McALLEN — Former Hidalgo County Democratic Party Chairman R.D. “Bobby” Guerra last week told supporters in the newly reconfigured District 41 that they should be represented by someone who’s dedicated to the ideals of the district.
“This is not about Democrats or Republicans,” Guerra said at an event kicking off his campaign to be the Democratic candidate for the state representative seat in the 2012 election. “This is not about being in power, it’s about what’s right. It’s time to make things right.”
District 41 in the last Legislature was reworked, cutting out chunks of McAllen, formally covered by Democrat Veronica Gonzales. It’ll now be represented by Republican Aaron Peña, who previously belonged to District 40, which extended west to some of the most Democratic parts of the county. Under the new plan, District 41 represents parts or all of the cities of McAllen, Edinburg, Mission, Palmhurst and Pharr.
Several elected officials from Mission, McAllen, Edinburg and Hidalgo County were present at the campaign event, including Gonzales who reportedly will seek office in District 40.
Guerra, a McAllen attorney, faces Edinburg businessman T.C. Betancourt for the seat. Peña, an Edinburg attorney who switched political parties as the 82nd Legislative session started, announced his intentions to run a few months ago.
Of his Republican opponent, Guerra said voters haven’t been represented correctly. In fact, with the new lines drawn, residents here don’t have an incumbent elected official.
“Ninety-five percent of us did not have a chance to vote for (Peña) or against him,” Guerra said. “In a backroom deal in the redistricting process he imposed himself on us.”
On redistricting, Guerra said Republicans could split up cities to increase the chances in favor of specific candidates, but the zeal of the community would remain unchanged.
“What you cannot do is change who we are and what we’re about,” he said. “What they will learn is there is more that unites us than divides us.”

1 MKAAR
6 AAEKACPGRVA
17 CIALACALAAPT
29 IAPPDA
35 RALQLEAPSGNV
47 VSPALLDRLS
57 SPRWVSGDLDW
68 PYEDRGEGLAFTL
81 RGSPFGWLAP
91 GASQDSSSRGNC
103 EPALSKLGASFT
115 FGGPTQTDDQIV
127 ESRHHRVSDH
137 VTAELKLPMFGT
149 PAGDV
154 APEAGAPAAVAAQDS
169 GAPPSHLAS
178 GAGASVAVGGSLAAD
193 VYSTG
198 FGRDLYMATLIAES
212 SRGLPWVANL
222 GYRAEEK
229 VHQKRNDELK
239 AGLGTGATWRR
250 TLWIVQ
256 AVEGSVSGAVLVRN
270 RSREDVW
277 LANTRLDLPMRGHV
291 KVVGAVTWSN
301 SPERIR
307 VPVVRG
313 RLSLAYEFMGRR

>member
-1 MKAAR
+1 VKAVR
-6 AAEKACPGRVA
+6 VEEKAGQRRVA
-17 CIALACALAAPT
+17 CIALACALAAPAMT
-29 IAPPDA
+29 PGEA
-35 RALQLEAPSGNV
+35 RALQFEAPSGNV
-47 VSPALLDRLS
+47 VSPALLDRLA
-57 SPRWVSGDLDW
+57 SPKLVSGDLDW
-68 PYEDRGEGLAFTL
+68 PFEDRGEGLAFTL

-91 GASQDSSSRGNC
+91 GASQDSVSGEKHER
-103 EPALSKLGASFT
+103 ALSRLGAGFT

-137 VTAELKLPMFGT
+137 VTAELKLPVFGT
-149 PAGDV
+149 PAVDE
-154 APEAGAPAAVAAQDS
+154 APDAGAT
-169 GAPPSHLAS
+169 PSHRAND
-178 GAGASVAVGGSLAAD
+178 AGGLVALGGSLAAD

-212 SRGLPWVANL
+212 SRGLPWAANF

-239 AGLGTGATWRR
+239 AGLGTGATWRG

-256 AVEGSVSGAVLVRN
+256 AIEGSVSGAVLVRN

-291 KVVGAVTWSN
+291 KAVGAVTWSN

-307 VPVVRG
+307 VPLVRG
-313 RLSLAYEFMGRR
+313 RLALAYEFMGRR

A number of Guerra’s relatives have served in public office. His father also served on the Hidalgo County Commissioners’ Court with Mission Mayor Norberto “Beto” Salinas.
Guerra said one of his biggest goals, if elected into office, would be to support education in Texas; it’s key to moving the Rio Grande Valley’s economy forward, he said.
“Education is the Valley’s future,” he said. “That’s why it was so painful to watch the Republicans in office cut the education budget…They have not lived up to their responsibilities.”
Other top priorities include the quality of health care and improved infrastructure.
“It’s the legacy we leave to our children,” Guerra explained.
Guerra graduated from Pan American University in 1977 with degrees in biology and chemistry. He later worked as an anchor and reporter for KRGV Channel 5 before attending Texas Southern University Law School in Houston. After graduation, he practiced law with the United States District Courts for the Northern and Southern Districts of Texas. He’s currently a partner at the Willette and Guerra Law Firm in McAllen.
He has served as director of the Hidalgo County Bar Association and was elected president for the 1993-94 term. He’s currently a member of the American Bar Association and State Bar of Texas and was elected state bar director for District 12 from 1996 to 1999. He is also a fellow in the American Academy of Trial Counsel.
In March 2000, Guerra was elected chairman of the Hidalgo County Democratic Party where he served two terms. He has also served on the board of directors of the University of Texas-Pan American Alumni Association and was elected president of the board in 2003.blog comments powered by Disqus